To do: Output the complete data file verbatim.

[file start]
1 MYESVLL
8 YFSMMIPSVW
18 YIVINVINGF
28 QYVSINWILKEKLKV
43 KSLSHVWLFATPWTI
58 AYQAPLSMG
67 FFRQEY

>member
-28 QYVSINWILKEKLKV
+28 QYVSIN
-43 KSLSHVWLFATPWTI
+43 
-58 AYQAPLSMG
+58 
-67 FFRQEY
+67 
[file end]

1 MYESVLL
8 YFSMMIPSVW
18 YIVINVINGF
28 QYVSINWILKEKLKV
43 KSLSHVWLFATPWTI
58 AYQAPLSMG
67 FFRQEY

>member
-28 QYVSINWILKEKLKV
+28 QYVSIN
-43 KSLSHVWLFATPWTI
+43 
-58 AYQAPLSMG
+58 
-67 FFRQEY
+67 